We think of sustainable building as parts of a whole, but we need to think of our house as a system.
I was sitting in on a fantastic open house two weekends ago in a Fairfax, Virginia home that has been entirely gutted to the studs and remodeled to the nines. A stunning home through and through, it was originally built in the 1950’s, but had been brought up to speed by the amazing attention to detail that the homeowners provided through defining what is important to us all as we live in an age where sustainably built homes means high performance. The home owners obviously had taken the time to consider what was important to them about making their home operate as a comfortable and healthy system; enough to make their home over 2 times more efficient than it had been before they did the remodel.
Northern Virginia is a very interesting climate. We have the muggy, hot Summers and the super cold, possibly snowy Winters. Therefore, when we buy homes, we need to take into consideration how we are going to live in our homes comfortably, and sustainably. I mentioned that the house is a system in and of itself, and this, in a nutshell, means that each part of home from the insulation to the HVAC need to be properly installed and rated to maximize their efficiency. While I was sitting in this beautiful home that is highly energy efficient and pristine in its lay out, I wondered what the folks walking through were thinking about. What matters to people when they are buying a house?
A recent marketing study noted that 60% of folks don’t necessarily know what living sustainably means. When asked how they would go about making their home a more “green” environment, typically they could not answer. This doesn’t mean that they don’t want to live in a more high performance, thereby more sustainable home, they just don’t know where to start. Of the people polled, 5% could give 3-5 options for making their home high performance, including adding higher rated insulation (achieving R38+), installing a variable speed HVAC system that is properly sized to the home, and installing low flow plumbing fixtures just to name a few. What are the things that you think about when you think about home energy efficiency?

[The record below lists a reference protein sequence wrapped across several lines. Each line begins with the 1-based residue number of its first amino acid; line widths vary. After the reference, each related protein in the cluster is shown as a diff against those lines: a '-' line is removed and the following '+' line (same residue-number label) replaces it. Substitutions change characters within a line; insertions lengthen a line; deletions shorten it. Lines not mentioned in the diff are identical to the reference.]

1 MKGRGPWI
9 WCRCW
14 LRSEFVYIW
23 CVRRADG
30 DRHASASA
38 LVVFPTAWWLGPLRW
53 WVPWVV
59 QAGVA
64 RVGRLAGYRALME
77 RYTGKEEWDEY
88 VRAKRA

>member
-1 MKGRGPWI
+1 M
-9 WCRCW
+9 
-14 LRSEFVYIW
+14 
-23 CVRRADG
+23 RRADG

I asked some of the people wondering through the house what they found important in their home search, and none of them happened to mention energy efficiency, which was sort of a shocker. They were thinking more along the lines of aesthetics, which is quite important, as buying a home is an emotional thing, and we need to feel a draw to our homes, but it is also a comfort thing, too. Saving money in the long run, on a home which has been designed to work in sync was a whole system can provide comfort, both on your pocket book, and your body while you’re enjoying properly ventilated space. Something that I try to discuss with my clients, aside from home energy efficiency is the cost effective nature of energy efficiency. That is why banks started to offer products such as energy efficient mortgages. An energy efficient mortgage will allow for a home, even in the Northern Virginia real estate market to add to the loan to upgrade to energy efficient systems. In a nutshell, an EEM is like a construction loan, but the borrower will have a larger amount of money to deal with because the bank factors in the cost savings on the generous energy efficient upgrades.
Whether you are in a new or old home, there are always improvements we can make to have a more energy efficient, high performance home. Living in a home that is sustainably built will mean more cost savings in the long run, and a healthier indoor air quality.